So here is where Dumbo comes in. I have never talked about statistics on this blog. Never thought there was a reason to. But I know, if you are anything like me, that what my outlook is for the future is always lurking in the back of the brain. The tumor-free brain at last check. You know you’ve Googled it, just like me. So this is kinda the elephant in the room, er, blog. So thus my wacky pachyderm.

This will be the one and only time I bring this topic to bear. Because it is a bear. OK, now I’m mixing up my animals. But I do this because I want it out in the open where it can then be buried once and for all. So here we go:

The fact that I am typing this blog means I have almost already beat the first statistic: of those diagnosed with stage 4 lung cancer, half don’t survive more than 8 months after diagnosis. Nanny-nanny. Gonna clobber that one. And odds (damn statistics again) say that I have less than a 10% chance of being around in 5 years. Sorry, gonna also skew that curve big time. Always figured hitting the top 10% was not a big deal. My wife reminds me that these statistics are bogus since they take everyone with this disease into the equation, no matter what age, whether they are a smoker or non-smoker, or have other health issues etc. So the fact that I am a reasonably healthy not-too-ancient non-smoker works in my favor. Plus the stats are always 3 years or so behind the times. And testing positive for the EGFR marker means that there may will be a new designer drug available in the future, similar to the Tarceva that is currently and miraculously holding things at bay.

So help me dump these numbers, never to see the light of day again. Kinda like the vision I learned once about opening up your head to expose your brain, turning on the bath faucet, and washing out all of the dark, gnarly junk. Stats are truly dark junk, and as far as I’m concerned, do not apply to me. Never will.

Dump Stats

Buh-bye.

Business as usual. Day at a time.

October 1, 2013 (Tues) – One of the most inspirational guys I never met

We all have our heroes.

hero

For some of us it might be a sports star. Or, heaven forbid, a movie star. Unless, of course, it’s Jimmy Stewart.

Jimmy Stewart

No, I’m talking about other real life heroes that make a difference. My Rotary club selects several heroes once a year that have come to the aid of someone in need. Those truly are heroes in that they often put their own safety at risk in helping others.

But still, I’m talking a different breed of animal here. Someone who is a hero day in and day out. Mike Stevens was such an individual. Yet, I never met him. Sounds kinda strange I guess.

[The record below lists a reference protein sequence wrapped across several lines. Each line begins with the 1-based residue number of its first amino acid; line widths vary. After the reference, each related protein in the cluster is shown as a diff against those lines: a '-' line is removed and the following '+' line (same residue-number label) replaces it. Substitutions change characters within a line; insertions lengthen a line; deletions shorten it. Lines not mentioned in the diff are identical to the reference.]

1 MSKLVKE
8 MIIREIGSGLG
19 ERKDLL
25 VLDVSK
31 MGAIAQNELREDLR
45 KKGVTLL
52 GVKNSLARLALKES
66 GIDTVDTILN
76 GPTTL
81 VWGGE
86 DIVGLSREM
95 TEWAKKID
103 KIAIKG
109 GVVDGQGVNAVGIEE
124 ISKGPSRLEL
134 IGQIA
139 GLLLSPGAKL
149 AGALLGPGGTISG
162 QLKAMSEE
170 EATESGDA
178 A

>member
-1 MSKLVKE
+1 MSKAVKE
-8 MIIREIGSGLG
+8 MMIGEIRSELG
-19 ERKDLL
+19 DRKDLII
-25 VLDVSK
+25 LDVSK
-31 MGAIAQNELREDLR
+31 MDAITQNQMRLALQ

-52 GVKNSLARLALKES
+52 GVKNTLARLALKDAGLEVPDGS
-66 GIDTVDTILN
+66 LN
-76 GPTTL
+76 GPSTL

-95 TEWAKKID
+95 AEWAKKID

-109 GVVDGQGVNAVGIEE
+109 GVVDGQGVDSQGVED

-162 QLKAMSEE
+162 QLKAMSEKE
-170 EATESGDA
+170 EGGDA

Mike Stevens, like me, was a stage 4 lung cancer survivor. I will not use the word victim as Mike was far from a victim. Given two months to live when he was diagnosed in 2005, Mike fought the battle for over 8 years beating every obstacle thrown at him. This past spring he somehow came across my blog and offered very encouraging words. This from a guy who was going through some major challenges. I traded e-mails with him several times with the intent of getting together. Unfortunately that never happened. In his last e-mail to me in May, he said: “My doctor did not have a very good outlook but my favorite thing to do is to keep proving the doctors wrong and I will once again do that.” Now that is an attitude I can aspire to. Check back with me in 8 years. 🙂

Mike-Stevens

We lost Mike last week. As Dylan was my 11-year-old inspiration from camp, Mike is my inspiration on a different front. Not only did he fight the valiant fight against cancer, he worked tirelessly on behalf of all lung cancer victims in drawing attention to this very misunderstood disease. Without knowing anyone personally that suffered from this disease before my own diagnosis, I, like many of you I’m sure, associated lung cancer with smoking. It’s a common misconception which not only pervades public opinion, but is also reflected in the lack of funding for lung cancer research even though lung cancer kills 3x more people every year than any other single cancer. That was one of the things Mike fought for and he made significant inroads in that effort. Although I never met him, he will be missed. Here is a recent story done on him. And if you Google him like I did, you’ll find all sorts of ways in which he made a difference.

This is not a political blog. My intent is to draw attention to a person who made a significant difference in the face of overwhelming odds and personal challenges. So if you wonder where I sometimes get my strength and inspiration, you need look no further than Dylan and Mike. Between the two of them, and my family and friends, I’ve got plenty of inspiration to last a lifetime. And I plan on that being a very long time.

Business as usual. Day at a time.